I find myself in that same exact position frequently. I love new discoveries. I’m on your blog because my recent discovery is also Stephen Dillane in “John Adams.” I was mesmerized by his fresh and haunting portrayal of Jefferson. I am watching John Adams because it was by the same director who did another recent favorite of mine, “The Damned United” with my last actor discovery, Michael Sheen – also British. If you’ve never seen Sheen, I suspect you’ll be quite taken with him. Not quite the quiet, soulful type portraying famed UK Football manager Brian Clough, but endearingly human, affectionate and sexy nevertheless. You don’t have to like sports to love this movie.

    In both cases, however, my studies have led me as much or more to the characters these actors portrayed. I haven’t seen anything else by Sheen or Dillane, but I’m fascinated to have discovered the real life stories of Brian Clough and Thomas Jefferson – the latter I’ve begun reading about.

  • I love Michael Sheen. He’s sort of cornered the market on playing Tony Blair–but he was great as David Frost in Frost/Nixon as well. I really like him.

    Thanks for taking the time to comment! Have a look ’round.

  • Keara of Maine

    I’m looking forward to seeing “The Queen” with Michael Sheen. I imagine he’d be very good as Tony Blair.

    I was about to mention my last two faves are Hugh Laurie and Edward Norton, but I decided to look around on your posts and find you’ve got Hugh Laurie (as Dr. House) quite covered! Wow, we must be on the same wavelength. I do very much like Edward Norton in “Leaves of Grass” and “Primal Fear” too, because he’s just such a good actor.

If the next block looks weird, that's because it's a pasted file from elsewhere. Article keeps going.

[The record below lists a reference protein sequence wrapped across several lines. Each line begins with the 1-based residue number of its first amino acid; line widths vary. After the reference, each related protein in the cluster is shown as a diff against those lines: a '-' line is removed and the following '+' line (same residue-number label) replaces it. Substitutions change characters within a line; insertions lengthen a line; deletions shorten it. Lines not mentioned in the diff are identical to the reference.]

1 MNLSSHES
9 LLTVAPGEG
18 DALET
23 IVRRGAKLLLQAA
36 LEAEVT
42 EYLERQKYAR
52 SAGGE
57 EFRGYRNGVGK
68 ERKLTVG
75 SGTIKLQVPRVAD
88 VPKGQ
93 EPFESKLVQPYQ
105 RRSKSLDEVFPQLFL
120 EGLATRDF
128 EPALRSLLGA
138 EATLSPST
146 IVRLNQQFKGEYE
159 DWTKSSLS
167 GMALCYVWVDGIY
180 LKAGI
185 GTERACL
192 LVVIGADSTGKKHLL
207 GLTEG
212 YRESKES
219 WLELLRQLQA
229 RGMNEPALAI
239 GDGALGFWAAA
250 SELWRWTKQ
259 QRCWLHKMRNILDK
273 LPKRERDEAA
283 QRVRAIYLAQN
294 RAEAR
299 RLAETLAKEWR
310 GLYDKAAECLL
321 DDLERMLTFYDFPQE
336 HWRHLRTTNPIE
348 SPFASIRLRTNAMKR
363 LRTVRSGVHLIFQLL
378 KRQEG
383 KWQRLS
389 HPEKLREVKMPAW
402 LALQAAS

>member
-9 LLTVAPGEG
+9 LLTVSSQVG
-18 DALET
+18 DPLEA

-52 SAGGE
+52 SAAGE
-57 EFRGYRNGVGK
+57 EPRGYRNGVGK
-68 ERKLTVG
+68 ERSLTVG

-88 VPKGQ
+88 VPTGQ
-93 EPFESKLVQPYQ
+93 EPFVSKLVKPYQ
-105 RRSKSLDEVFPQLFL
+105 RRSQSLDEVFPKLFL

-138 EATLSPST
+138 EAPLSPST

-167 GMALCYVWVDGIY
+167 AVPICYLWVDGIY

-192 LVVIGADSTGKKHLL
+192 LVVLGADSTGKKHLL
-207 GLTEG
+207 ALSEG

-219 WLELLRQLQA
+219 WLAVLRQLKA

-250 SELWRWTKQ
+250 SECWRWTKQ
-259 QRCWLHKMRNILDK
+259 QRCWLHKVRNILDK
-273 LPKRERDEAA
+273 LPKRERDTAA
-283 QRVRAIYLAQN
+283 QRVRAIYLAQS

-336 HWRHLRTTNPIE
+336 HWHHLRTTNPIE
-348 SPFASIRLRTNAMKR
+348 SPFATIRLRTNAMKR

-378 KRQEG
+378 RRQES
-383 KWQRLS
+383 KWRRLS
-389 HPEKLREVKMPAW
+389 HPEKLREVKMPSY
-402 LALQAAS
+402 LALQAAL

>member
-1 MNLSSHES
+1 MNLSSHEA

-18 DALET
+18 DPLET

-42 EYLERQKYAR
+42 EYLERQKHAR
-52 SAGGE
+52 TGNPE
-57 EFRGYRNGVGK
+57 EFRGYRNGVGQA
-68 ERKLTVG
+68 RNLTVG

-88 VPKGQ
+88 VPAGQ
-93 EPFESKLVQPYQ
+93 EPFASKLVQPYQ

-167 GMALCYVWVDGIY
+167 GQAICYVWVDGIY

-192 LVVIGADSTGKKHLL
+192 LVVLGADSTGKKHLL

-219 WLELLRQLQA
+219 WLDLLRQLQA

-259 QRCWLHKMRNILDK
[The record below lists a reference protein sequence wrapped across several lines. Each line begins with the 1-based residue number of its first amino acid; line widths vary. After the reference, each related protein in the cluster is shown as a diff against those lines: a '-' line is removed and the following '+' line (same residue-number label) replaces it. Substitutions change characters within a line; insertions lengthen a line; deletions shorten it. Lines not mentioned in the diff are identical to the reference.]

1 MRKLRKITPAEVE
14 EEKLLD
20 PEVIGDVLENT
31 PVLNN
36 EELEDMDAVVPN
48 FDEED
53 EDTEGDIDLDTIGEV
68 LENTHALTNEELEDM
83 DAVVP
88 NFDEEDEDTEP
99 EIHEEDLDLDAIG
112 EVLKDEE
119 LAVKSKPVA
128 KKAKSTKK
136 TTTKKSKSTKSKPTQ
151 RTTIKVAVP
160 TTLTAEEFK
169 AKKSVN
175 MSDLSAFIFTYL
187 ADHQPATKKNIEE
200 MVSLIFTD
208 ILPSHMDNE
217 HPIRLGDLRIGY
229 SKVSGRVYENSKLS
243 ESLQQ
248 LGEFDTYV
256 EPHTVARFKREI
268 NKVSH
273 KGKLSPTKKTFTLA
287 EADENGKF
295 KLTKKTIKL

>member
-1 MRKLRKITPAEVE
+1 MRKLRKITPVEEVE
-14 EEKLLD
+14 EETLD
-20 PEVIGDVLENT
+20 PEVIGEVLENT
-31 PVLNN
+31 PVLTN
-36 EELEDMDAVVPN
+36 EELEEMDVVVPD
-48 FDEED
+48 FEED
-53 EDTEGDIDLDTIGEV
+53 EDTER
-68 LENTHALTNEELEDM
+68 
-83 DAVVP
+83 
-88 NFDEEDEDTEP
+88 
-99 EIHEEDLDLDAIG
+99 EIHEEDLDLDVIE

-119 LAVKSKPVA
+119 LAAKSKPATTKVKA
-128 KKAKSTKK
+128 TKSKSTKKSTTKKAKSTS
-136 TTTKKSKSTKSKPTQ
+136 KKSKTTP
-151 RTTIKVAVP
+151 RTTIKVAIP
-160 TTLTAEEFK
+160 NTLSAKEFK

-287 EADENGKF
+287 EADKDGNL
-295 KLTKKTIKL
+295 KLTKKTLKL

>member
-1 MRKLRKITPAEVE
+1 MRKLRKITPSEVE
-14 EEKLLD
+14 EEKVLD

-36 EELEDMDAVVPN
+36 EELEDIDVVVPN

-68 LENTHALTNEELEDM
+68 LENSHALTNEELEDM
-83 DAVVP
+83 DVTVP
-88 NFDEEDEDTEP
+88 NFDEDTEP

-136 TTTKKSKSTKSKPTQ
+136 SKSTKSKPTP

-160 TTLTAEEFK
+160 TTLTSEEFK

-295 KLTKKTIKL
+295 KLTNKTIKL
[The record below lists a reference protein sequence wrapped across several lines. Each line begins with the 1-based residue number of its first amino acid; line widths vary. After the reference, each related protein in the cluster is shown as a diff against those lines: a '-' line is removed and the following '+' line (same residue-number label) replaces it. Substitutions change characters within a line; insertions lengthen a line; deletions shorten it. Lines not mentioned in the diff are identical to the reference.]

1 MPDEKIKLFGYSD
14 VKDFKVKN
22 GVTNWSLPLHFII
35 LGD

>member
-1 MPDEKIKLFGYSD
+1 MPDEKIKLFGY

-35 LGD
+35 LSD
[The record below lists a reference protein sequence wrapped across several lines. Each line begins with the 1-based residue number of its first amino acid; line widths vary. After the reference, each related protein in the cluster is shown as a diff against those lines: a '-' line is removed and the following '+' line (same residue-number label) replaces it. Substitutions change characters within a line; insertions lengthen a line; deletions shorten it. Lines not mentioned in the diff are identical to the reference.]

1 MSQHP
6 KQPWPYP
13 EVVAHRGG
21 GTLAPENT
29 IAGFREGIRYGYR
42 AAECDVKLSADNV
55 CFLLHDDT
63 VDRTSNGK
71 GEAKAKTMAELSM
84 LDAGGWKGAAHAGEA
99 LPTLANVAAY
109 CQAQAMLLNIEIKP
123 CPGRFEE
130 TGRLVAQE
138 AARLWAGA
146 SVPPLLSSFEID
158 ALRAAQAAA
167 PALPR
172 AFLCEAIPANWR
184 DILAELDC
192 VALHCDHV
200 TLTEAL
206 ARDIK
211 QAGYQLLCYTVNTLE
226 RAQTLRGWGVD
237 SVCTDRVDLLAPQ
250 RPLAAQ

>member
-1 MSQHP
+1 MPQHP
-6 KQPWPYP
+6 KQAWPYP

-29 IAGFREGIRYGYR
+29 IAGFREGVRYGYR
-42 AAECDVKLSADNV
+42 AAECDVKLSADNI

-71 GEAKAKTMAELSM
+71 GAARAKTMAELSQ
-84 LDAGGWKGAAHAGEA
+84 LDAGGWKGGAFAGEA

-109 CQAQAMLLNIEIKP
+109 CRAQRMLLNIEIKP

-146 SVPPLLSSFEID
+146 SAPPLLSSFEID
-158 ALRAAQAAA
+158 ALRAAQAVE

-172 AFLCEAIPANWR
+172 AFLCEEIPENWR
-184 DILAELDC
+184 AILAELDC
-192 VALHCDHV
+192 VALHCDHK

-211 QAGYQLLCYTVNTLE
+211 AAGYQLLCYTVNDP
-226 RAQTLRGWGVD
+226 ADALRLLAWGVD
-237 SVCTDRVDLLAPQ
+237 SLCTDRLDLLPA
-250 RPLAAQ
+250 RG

• Edward Norton is probably in my top three or four favorite American actors.

  • joanne

    i hope you will continue to follow stephen dillane. He deserves far more visibility in the U S. He has recently been cast as Stannis in season 2 of HBOs game of thrones. He is one of the finest actors today. Thanks Barbara

  • Joanne–I’d no idea that he was going to be Stannis In GOT! Awesome casting. Can’t wait.

  • Robin

    It is marvelous to find that others are as appreciative of Mr.Dillane’s talents and efforts as I am. The Hours, John Adams, Spy Game….he was superb in each endeavor. Game of Thrones was truly fascinating this past season, and has just upped the ante for anticipation with the addition of this great actor as well as Natalie Dormer.

  • Sharon Pack

    Stephen Dillane is one of the most charismatic actors I have seen in a long time. I am literally transported when I watch him. No matter what difficulties I am having, he takes my mind off them for awhile.